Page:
The Johnson Collection announced yesterday that Dr. Tuliza Fleming, Curator of American Art at the National Museum of African American History and Culture (NMAAHC), Smithsonian Institution, as the 2019 Voices in American Art distinguished speaker.
The sixth annual edition of the educational series is scheduled for 7 p.m. Thursday, Feb. 28, and will be held at Chapman Cultural Center in downtown Spartanburg. As always, the public is invited to attend the free lecture; no reservations are required.
Dr. Fleming received her MA and PhD in American art history from the University of Maryland, College Park (1997 and 2007) and her BA from Spelman College (1994). During her tenure at the NMAAHC, she worked to build the museum’s foundational American art collection, and supervised the creation of a collection-based multi-media interactive presentation. She also co-curated the traveling exhibition Ain’t Nothing Like the Real Thing: How the Apollo Theater Shaped American Entertainment, curated Clementine Hunter: Life on Melrose Plantation, and served as the lead curator for the museum’s inaugural exhibition Visual Art and the American Experience. Formerly, Dr. Fleming served in the position of Associate Curator and head of the Department of American Art at the Dayton Art Institute in Dayton, Ohio.
Since 1996, Dr. Fleming has curated over twenty exhibitions and worked and/or consulted for a variety of museums and cultural institutions. Her publications include, “Visual Art and the American Experience: Creating an Art Gallery in a History and Culture Museum,” Art and Public History: Approaches, Opportunities, and Challenges (Rowan and Littlefield, 2017); “Cover Stories: The Fusion of Art and Literature During the Harlem Renaissance,” Dream a World Anew: The African American Experience and the Shaping of America (Smithsonian Books, 2016); “The Convergence of Aesthetics, Politics and Culture: Jeff Donaldson’s Wives of Shango,” AfriCOBRA: Philosophy (The University of Chicago, 2013); “It’s Showtime! The Birth of the Apollo Theater,” Ain’t Nothing Like the Real Thing: How the Apollo Theater Shaped American Entertainment (Smithsonian Books, 2010); “The ‘Museum Baby’ Grows Up: Being a Curator of Color in a Monochromatic Art Museum World,” Museum News (July/August 2005); and, Breaking Racial Barriers: African American Portraits in the Harmon Foundation Collection (Pomegranate Press, 1997).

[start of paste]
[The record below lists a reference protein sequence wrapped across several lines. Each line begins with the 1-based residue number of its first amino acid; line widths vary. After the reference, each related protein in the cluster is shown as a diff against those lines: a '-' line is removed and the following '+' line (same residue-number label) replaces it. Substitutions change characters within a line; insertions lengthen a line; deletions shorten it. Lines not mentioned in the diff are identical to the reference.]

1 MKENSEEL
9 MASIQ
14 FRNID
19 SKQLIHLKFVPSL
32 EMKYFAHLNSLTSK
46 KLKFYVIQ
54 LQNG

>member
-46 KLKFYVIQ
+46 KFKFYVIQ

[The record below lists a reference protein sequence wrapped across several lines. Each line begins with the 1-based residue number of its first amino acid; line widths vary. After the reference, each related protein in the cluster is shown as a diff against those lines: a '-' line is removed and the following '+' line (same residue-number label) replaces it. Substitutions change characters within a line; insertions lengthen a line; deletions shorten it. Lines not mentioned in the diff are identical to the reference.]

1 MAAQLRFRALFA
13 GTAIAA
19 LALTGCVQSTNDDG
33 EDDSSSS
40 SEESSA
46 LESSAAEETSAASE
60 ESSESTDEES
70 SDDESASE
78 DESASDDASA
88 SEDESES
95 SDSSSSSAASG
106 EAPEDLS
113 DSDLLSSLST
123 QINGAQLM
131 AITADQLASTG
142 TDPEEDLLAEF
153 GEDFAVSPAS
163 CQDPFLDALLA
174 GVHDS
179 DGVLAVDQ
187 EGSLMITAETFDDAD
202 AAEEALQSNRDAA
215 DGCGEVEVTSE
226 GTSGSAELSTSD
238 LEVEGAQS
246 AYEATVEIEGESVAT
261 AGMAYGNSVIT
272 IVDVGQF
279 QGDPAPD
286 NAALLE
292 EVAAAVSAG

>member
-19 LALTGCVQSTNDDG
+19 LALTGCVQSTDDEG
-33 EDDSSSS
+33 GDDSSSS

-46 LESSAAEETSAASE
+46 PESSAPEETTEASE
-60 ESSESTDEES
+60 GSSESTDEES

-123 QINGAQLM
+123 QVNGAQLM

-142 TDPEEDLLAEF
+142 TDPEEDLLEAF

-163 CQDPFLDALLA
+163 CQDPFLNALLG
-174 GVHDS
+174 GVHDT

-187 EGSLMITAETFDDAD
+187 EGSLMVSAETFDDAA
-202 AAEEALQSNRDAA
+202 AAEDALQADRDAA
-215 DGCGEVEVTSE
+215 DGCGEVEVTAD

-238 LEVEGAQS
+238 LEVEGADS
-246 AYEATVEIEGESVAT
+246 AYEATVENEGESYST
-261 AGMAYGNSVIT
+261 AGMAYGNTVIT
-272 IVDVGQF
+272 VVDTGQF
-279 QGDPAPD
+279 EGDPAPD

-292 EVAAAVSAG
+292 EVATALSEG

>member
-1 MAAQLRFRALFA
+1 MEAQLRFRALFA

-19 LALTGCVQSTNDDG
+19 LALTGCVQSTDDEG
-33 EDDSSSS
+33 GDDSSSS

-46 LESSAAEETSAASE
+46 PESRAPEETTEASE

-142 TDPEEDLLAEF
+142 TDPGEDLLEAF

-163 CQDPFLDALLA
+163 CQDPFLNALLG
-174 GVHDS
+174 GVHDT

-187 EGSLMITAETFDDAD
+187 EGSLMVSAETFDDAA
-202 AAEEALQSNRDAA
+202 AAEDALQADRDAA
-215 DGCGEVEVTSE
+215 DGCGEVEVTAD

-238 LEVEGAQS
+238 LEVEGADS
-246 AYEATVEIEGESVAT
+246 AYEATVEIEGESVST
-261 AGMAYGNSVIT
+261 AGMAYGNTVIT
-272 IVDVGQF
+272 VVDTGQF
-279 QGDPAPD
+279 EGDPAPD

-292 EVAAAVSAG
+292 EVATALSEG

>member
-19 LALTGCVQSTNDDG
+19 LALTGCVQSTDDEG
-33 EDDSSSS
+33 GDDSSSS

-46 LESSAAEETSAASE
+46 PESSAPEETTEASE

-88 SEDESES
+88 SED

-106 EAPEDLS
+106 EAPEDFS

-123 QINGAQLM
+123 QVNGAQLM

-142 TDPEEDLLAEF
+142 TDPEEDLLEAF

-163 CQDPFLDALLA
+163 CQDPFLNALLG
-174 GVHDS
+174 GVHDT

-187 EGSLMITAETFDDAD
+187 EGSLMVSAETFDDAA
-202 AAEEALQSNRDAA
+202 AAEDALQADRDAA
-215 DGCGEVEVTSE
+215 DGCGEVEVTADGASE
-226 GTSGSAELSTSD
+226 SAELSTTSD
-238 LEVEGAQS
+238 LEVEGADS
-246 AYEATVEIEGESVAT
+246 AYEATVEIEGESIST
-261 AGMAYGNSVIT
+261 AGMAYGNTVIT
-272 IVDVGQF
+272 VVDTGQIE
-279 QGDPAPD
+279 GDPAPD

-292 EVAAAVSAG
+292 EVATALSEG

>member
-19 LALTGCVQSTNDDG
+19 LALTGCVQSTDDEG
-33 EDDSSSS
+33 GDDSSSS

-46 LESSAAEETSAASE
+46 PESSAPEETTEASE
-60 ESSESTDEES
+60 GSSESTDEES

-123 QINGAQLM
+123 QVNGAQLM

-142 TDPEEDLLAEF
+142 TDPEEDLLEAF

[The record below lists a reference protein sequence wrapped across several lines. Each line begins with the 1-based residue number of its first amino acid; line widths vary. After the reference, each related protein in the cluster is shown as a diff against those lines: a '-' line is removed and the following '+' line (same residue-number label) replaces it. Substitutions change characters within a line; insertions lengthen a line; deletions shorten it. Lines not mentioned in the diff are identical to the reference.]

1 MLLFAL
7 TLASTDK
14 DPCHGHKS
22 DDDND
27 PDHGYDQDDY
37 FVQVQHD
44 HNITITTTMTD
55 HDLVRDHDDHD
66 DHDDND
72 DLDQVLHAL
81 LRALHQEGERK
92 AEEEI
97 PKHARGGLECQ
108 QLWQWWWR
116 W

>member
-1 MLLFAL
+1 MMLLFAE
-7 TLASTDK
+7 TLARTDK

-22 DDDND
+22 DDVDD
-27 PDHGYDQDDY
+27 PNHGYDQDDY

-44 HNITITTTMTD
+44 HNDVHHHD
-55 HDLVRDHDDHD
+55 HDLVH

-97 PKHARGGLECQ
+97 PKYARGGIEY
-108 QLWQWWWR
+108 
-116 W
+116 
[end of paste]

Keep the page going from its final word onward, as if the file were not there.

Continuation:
Established in 2014, Voices in American Art brings distinguished arts leaders from important national institutions to Spartanburg for annual presentations. In addition to an evening keynote lecture that is open to the public at no charge, visiting speakers meet with college students for informal master classes on career paths.